Exercise as Treatment for Lymphedema


Whether or not you regularly exercised your arm and upper body before developing lymphedema, exercise is likely to be an important part of your treatment plan. In the past, women often were advised to avoid exercising the arm, for fear this could worsen lymphedema. Now research shows that if women start exercising slowly under the supervision of a lymphedema therapist, taking care not to overstress the arm, exercise is not likely to make lymphedema worse. Some studies suggest that it can play a role in reducing lymphedema flare-ups.

For example, one study has received a great deal of attention: the Physical Activity and Lymphedema Trial, or PAL Trial. PAL found that strength training was safe for most women at risk for, or already diagnosed with, lymphedema — and that it could even reduce the number of symptom flare-ups for some people. One portion of the PAL Trial enrolled more than 140 breast cancer survivors with stable lymphedema and assigned them either to (a) usual care without a change in exercise level, or (b) twice-weekly, whole-body resistance training with gradually increasing weight and repetitions done initially under supervision in group classes, then on their own. Women in the weight training group were found not to be at any higher risk of developing arm swelling. They also had a lower incidence of lymphedema flare-ups — 14% in the exercise group, versus 29% in the control group — as assessed by a certified lymphedema therapist.

According to the National Lymphedema Network’s Position Statement on Exercise, most women with lymphedema can exercise the affected arm or other body part safely as long as they:

  • wear compression garments
  • do not exercise the arm or other affected body part to the point of fatigue
  • make appropriate modifications to prevent trauma and overuse

Designing your exercise plan

Work with your therapist to customize a plan that meets your needs and current fitness level. The general rule is to start slowly, build your strength gradually, and use the response of your arm or upper body to judge if you’re doing too much. Keep in mind that no two bodies respond to exercise in exactly the same way. An exercise that is fine for another woman could aggravate your symptoms — just as something that helps you could hurt someone else.

Initially, your lymphedema therapist is likely to have you do gentle stretching and range-of-motion exercises that help the muscles contract and relax — which is thought to help push the lymph along — and also strengthen the lymphatic system. “Some examples could include making a fist and extending the fingers; doing wrist curls; or gentle punching motions to extend and flex the elbow,” says Dr. Andrea Cheville of Mayo Clinic.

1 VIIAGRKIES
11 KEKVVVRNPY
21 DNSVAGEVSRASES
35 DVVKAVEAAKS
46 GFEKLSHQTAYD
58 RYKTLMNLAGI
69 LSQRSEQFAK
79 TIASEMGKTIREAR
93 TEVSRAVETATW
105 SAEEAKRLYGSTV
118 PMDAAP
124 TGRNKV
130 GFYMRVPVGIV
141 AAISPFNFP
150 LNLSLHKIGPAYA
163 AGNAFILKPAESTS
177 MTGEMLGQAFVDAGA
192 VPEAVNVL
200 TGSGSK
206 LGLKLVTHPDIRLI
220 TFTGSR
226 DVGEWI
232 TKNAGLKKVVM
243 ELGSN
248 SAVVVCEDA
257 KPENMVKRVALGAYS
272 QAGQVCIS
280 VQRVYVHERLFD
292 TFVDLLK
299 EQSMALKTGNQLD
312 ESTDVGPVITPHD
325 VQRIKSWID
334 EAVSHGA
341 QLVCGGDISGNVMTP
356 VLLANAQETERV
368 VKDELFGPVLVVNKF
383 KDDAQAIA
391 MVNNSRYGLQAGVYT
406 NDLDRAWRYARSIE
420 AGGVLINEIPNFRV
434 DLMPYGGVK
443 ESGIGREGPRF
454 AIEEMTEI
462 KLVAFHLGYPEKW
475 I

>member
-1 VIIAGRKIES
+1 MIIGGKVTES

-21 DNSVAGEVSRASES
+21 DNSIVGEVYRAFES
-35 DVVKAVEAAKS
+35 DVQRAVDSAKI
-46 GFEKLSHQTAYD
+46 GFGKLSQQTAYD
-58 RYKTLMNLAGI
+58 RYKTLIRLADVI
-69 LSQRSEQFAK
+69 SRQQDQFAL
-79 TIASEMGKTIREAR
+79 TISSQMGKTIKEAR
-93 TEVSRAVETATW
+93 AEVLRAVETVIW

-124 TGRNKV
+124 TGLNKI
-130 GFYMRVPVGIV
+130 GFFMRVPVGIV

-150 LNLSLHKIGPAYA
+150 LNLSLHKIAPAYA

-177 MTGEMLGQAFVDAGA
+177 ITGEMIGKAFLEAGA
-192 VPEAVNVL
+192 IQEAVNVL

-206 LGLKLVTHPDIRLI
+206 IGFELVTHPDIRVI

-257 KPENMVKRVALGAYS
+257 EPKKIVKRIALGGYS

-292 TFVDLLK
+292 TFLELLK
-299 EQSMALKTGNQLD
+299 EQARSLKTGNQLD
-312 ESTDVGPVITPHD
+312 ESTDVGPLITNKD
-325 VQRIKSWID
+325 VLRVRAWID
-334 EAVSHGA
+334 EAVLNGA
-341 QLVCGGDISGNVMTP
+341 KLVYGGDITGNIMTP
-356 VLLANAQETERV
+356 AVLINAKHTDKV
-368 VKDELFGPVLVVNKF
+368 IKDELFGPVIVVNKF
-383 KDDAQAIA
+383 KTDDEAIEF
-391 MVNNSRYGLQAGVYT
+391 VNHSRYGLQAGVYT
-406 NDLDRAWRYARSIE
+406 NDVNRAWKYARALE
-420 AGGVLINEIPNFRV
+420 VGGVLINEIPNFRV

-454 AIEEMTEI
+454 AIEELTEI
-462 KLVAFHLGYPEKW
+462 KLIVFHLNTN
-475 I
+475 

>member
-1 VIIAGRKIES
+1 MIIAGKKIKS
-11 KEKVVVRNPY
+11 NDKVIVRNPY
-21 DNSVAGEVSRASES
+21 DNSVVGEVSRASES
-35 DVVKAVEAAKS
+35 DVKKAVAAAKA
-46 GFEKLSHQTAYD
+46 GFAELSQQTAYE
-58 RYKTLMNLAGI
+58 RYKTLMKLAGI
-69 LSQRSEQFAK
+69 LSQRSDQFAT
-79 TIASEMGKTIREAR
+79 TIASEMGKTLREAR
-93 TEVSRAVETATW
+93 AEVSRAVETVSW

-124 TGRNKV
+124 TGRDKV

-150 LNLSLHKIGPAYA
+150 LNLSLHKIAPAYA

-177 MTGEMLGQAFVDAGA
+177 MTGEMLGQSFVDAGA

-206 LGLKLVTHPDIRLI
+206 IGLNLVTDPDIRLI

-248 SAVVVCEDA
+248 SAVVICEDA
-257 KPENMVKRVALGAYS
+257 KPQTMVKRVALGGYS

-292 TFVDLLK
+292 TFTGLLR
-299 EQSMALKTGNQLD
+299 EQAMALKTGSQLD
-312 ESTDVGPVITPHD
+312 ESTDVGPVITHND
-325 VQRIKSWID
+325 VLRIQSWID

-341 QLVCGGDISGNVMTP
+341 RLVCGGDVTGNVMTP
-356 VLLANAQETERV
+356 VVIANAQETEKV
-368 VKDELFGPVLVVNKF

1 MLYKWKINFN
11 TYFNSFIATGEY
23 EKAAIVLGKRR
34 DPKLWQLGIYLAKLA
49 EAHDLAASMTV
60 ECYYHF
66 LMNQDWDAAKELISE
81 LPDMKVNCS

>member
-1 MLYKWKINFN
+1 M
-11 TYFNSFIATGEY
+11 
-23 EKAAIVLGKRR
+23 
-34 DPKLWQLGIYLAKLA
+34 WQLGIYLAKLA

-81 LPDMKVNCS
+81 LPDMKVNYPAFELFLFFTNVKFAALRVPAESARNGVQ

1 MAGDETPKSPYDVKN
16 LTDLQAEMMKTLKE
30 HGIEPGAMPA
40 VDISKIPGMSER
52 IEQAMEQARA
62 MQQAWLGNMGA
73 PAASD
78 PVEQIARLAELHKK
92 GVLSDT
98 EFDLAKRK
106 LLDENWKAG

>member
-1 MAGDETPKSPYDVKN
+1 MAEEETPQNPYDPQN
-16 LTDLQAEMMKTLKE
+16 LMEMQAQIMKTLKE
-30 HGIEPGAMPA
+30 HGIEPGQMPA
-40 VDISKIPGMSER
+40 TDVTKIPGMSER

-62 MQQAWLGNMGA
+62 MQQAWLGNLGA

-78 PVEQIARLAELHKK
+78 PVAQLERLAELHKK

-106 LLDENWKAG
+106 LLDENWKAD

Once your symptoms improve and your lymphedema is stable, your exercise plan might expand to include gentle yoga (excluding positions that put weight on the upper body, at least at first), swimming, and/or lifting light weights, depending on the advice of your certified lymphedema therapist. Generally, a combination of stretching, flexibility, and aerobic activities is recommended, but again, your plan has to be individualized. If you have more ambitious fitness goals, your therapist can help you make a plan for reaching them. Bandages, a compression sleeve, or other compression garments would be worn while exercising.

Other tips:

  • Watch your arm, hand, and upper body during and after activity for any change in size, shape, tissue, texture, soreness, heaviness, or firmness. Any changes could be a sign that you need to ease up on a particular activity, take a break, or stop it all together. If a change persists for more than a few days, see your doctor or therapist.
  • Be aware that not all exercise programs for cancer survivors will meet your needs and could even be risky. Many health clubs, gyms, and hospitals offer exercise programs targeted at cancer survivors. Check out any program you’re considering in advance or run it by your therapist. Even if it’s billed as “cancer rehabilitation,” it may not be designed to meet the needs of people at risk for lymphedema.
  • If you don’t have access to a doctor or therapist with expertise in lymphedema, whether because of location or cost, ask another physical therapist or health care provider to consult with you. Talk to this person about your lymphedema concerns and your plans to engage in exercise. You may want to share the National Lymphedema Network’s Position Statement on Exercise as a starting point.

For more information about what goes into making an exercise plan, see the Lymphedema and Exercise section.

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